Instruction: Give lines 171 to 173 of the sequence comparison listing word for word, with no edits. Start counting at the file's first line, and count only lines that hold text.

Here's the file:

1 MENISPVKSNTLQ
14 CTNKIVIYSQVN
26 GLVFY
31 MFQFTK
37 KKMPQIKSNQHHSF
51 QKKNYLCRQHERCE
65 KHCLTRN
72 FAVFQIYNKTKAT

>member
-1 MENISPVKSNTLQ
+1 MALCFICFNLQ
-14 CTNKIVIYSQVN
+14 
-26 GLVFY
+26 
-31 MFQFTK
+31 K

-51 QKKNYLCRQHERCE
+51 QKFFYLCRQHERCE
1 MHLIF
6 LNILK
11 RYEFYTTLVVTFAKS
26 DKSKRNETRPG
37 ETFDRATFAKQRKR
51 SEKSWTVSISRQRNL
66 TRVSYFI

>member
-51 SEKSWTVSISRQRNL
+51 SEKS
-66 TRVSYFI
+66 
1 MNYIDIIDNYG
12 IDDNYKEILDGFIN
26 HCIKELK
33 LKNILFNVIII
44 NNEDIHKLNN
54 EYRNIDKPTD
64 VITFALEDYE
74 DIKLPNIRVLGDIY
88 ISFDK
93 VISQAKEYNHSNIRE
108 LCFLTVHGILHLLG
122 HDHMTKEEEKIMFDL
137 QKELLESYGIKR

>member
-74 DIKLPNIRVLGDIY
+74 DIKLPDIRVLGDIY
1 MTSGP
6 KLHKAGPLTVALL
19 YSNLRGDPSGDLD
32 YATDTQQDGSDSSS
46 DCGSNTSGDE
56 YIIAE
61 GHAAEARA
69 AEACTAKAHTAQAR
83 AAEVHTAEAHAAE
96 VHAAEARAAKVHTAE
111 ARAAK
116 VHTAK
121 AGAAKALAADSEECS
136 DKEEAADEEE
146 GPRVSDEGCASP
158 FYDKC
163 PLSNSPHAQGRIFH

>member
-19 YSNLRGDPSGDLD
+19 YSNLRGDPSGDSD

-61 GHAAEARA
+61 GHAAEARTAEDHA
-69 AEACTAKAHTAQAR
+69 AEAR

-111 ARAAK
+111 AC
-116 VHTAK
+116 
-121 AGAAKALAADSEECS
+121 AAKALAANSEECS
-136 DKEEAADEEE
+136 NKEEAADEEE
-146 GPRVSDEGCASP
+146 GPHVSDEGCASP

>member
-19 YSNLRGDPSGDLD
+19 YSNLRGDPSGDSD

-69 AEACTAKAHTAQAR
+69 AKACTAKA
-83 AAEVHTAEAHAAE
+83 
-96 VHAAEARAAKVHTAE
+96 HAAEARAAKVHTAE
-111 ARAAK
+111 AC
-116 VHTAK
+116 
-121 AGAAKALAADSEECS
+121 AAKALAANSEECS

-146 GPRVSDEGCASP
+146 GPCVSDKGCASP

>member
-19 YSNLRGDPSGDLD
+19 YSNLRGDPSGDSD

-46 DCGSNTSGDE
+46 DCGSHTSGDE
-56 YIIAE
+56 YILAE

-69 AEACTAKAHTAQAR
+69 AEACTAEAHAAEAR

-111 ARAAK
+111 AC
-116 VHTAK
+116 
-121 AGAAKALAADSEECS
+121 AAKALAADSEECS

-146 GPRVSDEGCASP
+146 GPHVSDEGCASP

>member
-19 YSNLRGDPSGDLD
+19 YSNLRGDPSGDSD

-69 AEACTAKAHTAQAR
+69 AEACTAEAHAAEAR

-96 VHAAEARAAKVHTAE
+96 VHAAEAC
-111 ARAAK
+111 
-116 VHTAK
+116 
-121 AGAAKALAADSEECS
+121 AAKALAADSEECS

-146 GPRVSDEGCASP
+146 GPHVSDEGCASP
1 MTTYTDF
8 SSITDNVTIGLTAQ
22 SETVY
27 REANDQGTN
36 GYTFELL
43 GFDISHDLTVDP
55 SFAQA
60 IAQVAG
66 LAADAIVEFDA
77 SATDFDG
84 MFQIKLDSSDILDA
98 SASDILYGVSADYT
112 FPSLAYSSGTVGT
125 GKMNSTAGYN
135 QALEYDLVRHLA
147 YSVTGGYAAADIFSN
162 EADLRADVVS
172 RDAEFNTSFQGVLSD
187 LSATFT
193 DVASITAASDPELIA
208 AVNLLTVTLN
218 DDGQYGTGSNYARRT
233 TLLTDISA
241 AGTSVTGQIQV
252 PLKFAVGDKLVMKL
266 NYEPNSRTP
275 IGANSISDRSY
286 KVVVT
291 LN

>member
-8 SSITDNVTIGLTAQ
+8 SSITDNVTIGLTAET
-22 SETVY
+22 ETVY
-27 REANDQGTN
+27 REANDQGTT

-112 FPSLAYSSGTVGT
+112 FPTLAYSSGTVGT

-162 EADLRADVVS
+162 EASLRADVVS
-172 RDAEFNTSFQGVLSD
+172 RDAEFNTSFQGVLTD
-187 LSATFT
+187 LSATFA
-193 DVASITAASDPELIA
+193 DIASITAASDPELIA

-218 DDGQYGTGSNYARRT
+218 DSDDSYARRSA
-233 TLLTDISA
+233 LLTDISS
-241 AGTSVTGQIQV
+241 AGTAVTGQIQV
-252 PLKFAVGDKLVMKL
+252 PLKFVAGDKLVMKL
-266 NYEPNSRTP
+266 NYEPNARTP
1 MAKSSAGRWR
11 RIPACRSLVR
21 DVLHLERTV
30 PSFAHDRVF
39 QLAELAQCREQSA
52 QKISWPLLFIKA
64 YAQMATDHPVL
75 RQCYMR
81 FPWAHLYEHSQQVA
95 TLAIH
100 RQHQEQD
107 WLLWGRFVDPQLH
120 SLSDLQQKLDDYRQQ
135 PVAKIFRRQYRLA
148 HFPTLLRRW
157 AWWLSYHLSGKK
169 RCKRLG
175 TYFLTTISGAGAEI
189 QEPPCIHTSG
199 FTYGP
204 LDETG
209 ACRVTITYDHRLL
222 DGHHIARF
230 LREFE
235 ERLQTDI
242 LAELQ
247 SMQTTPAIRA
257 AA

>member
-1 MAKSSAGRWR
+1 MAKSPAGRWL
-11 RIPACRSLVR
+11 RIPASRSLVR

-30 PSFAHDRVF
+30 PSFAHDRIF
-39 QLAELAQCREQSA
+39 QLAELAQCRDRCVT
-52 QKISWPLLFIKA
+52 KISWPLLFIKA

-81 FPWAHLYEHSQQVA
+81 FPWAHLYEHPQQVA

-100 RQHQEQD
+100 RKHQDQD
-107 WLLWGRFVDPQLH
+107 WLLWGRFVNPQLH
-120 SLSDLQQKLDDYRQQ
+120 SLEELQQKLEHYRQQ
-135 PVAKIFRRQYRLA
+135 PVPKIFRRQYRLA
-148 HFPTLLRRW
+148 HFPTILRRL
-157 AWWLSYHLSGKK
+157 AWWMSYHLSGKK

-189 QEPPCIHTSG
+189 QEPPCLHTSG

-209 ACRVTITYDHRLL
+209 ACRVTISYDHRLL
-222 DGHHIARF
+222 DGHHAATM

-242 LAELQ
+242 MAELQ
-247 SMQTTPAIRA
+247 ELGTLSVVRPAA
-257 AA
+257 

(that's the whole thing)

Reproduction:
-172 RDAEFNTSFQGVLSD
+172 RDAEFNTSFQGVLTD
-187 LSATFT